The umbric epipedon is a diagnostic surface horizon recognized by both the World Reference Base for Soil Resources and the U.S. Soil Taxonomy. It is mainly characterized by a dark color, a moderate to high content of OM, and a base saturation of less than 50%. In the N Apennines, Central Italy, forest soils over 600-700 m a.s.l. often have this epipedon. This paper stresses the morphological, chemical, and biological properties of the epipedon, specifically in the Vallombrosa Forest, where considerable work has been done in the last decade. Here, the umbric epipedon forms on sandstone, in high forests of Abies alba, Fagus sylvatica, and Castanea sativa. It does not have homogeneous properties throughout its thickness and often is divided into two distinct genetic horizons, A1 and A2. The All horizon is thinner, darker, and richer in OM, more base-saturated, and biologically more active than the underlying A2 horizon. The mean residence time of the bulk OM amounts to about a century in the A1 horizon, versus half a millennium in the A2. In both A1 and A2 horizons, the non-humic fraction prevails in the OM; this could account for the high susceptibility of the umbric epipedon to degrade when the forest is clear-cut or undergoes extensive uprooting due to windstorms or heavy snow loads. Significant discrepancies between the two A horizons have been found in regard to the microbial community. Umbric epipedons which developed under different tree species show minor differences, mainly concerning the microbial community.

The umbric epipedon in the N Apennines, Italy – an example from the Vallombrosa Forest / G. SANESI; G. CERTINI. - In: JOURNAL OF PLANT NUTRITION AND SOIL SCIENCE. - ISSN 1436-8730. - STAMPA. - 168(2005), pp. 392-398. [10.1002/jpln.200421651]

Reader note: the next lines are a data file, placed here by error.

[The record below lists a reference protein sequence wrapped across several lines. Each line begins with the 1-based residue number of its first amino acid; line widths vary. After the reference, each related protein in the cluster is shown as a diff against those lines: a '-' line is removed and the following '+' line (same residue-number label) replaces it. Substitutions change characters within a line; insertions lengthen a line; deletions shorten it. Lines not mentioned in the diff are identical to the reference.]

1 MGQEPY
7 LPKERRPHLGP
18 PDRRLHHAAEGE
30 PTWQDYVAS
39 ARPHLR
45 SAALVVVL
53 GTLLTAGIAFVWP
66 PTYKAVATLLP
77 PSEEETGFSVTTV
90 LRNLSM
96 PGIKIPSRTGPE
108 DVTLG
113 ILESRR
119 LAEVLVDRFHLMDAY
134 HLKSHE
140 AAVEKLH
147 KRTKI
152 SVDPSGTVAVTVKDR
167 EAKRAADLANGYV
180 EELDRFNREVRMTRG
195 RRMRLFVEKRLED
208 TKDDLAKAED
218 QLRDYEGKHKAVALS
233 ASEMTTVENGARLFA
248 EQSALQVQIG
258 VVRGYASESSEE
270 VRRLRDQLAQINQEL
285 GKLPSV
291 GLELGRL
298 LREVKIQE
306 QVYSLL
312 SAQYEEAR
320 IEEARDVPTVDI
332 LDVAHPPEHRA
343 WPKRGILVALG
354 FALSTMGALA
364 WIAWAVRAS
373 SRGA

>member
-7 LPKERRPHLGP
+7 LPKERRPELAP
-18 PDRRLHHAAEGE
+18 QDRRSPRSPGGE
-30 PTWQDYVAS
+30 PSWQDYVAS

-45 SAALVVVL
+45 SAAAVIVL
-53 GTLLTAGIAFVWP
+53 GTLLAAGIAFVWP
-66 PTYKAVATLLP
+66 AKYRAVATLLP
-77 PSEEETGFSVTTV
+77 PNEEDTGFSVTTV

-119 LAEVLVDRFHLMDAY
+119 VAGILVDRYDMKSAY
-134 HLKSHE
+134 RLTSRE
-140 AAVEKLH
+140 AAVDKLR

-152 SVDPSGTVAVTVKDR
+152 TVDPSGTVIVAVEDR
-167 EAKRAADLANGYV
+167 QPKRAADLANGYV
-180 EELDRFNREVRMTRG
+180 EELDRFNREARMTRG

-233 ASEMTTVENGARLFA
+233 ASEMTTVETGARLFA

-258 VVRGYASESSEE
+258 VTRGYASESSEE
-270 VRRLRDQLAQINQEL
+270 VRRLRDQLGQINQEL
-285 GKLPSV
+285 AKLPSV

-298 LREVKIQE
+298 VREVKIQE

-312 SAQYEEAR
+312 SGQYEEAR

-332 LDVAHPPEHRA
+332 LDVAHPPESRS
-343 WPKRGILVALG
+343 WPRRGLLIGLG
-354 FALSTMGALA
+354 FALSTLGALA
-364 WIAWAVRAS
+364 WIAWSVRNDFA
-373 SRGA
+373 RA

The umbric epipedon in the N Apennines, Italy – an example from the Vallombrosa Forest

CERTINI, GIACOMO
2005

Abstract

The umbric epipedon is a diagnostic surface horizon recognized by both the World Reference Base for Soil Resources and the U.S. Soil Taxonomy. It is mainly characterized by a dark color, a moderate to high content of OM, and a base saturation of less than 50%. In the N Apennines, Central Italy, forest soils over 600-700 m a.s.l. often have this epipedon. This paper stresses the morphological, chemical, and biological properties of the epipedon, specifically in the Vallombrosa Forest, where considerable work has been done in the last decade. Here, the umbric epipedon forms on sandstone, in high forests of Abies alba, Fagus sylvatica, and Castanea sativa. It does not have homogeneous properties throughout its thickness and often is divided into two distinct genetic horizons, A1 and A2. The All horizon is thinner, darker, and richer in OM, more base-saturated, and biologically more active than the underlying A2 horizon. The mean residence time of the bulk OM amounts to about a century in the A1 horizon, versus half a millennium in the A2. In both A1 and A2 horizons, the non-humic fraction prevails in the OM; this could account for the high susceptibility of the umbric epipedon to degrade when the forest is clear-cut or undergoes extensive uprooting due to windstorms or heavy snow loads. Significant discrepancies between the two A horizons have been found in regard to the microbial community. Umbric epipedons which developed under different tree species show minor differences, mainly concerning the microbial community.
168
392
398
G. SANESI; G. CERTINI
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Utilizza questo identificativo per citare o creare un link a questo documento: http://hdl.handle.net/2158/13428
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